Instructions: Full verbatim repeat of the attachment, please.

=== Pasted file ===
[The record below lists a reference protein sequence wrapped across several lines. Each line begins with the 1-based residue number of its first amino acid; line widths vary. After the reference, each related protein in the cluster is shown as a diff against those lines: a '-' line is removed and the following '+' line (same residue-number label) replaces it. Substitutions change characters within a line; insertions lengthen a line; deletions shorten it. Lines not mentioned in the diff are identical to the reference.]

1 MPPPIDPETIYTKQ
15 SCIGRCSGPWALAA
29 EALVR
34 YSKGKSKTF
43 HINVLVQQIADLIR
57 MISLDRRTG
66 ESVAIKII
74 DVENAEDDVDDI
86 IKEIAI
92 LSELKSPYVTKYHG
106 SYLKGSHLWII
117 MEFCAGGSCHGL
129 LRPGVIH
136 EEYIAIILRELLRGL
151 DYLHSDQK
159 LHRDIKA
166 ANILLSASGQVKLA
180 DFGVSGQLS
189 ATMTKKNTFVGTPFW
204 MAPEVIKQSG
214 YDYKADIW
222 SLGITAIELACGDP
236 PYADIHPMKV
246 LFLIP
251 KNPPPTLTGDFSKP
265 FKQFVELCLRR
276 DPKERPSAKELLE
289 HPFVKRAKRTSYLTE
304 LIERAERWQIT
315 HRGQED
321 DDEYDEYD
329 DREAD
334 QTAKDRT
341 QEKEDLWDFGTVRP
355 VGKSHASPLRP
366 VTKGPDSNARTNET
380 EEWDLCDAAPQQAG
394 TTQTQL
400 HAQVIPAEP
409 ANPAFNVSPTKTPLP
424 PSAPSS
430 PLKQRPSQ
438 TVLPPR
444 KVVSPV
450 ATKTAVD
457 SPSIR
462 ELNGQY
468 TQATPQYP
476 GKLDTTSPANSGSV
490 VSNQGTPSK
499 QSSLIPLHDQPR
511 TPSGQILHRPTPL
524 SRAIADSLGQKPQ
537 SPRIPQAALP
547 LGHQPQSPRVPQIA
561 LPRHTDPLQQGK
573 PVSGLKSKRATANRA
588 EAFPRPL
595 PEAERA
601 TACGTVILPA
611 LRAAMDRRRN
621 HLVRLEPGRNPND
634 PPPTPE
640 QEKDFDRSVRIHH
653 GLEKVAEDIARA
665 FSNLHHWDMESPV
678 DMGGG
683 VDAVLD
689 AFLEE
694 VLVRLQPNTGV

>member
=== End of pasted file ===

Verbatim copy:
[The record below lists a reference protein sequence wrapped across several lines. Each line begins with the 1-based residue number of its first amino acid; line widths vary. After the reference, each related protein in the cluster is shown as a diff against those lines: a '-' line is removed and the following '+' line (same residue-number label) replaces it. Substitutions change characters within a line; insertions lengthen a line; deletions shorten it. Lines not mentioned in the diff are identical to the reference.]

1 MPPPIDPETIYTKQ
15 SCIGRCSGPWALAA
29 EALVR
34 YSKGKSKTF
43 HINVLVQQIADLIR
57 MISLDRRTG
66 ESVAIKII
74 DVENAEDDVDDI
86 IKEIAI
92 LSELKSPYVTKYHG
106 SYLKGSHLWII
117 MEFCAGGSCHGL
129 LRPGVIH
136 EEYIAIILRELLRGL
151 DYLHSDQK
159 LHRDIKA
166 ANILLSASGQVKLA
180 DFGVSGQLS
189 ATMTKKNTFVGTPFW
204 MAPEVIKQSG
214 YDYKADIW
222 SLGITAIELACGDP
236 PYADIHPMKV
246 LFLIP
251 KNPPPTLTGDFSKP
265 FKQFVELCLRR
276 DPKERPSAKELLE
289 HPFVKRAKRTSYLTE
304 LIERAERWQIT
315 HRGQED
321 DDEYDEYD
329 DREAD
334 QTAKDRT
341 QEKEDLWDFGTVRP
355 VGKSHASPLRP
366 VTKGPDSNARTNET
380 EEWDLCDAAPQQAG
394 TTQTQL
400 HAQVIPAEP
409 ANPAFNVSPTKTPLP
424 PSAPSS
430 PLKQRPSQ
438 TVLPPR
444 KVVSPV
450 ATKTAVD
457 SPSIR
462 ELNGQY
468 TQATPQYP
476 GKLDTTSPANSGSV
490 VSNQGTPSK
499 QSSLIPLHDQPR
511 TPSGQILHRPTPL
524 SRAIADSLGQKPQ
537 SPRIPQAALP
547 LGHQPQSPRVPQIA
561 LPRHTDPLQQGK
573 PVSGLKSKRATANRA
588 EAFPRPL
595 PEAERA
601 TACGTVILPA
611 LRAAMDRRRN
621 HLVRLEPGRNPND
634 PPPTPE
640 QEKDFDRSVRIHH
653 GLEKVAEDIARA
665 FSNLHHWDMESPV
678 DMGGG
683 VDAVLD
689 AFLEE
694 VLVRLQPNTGV

>member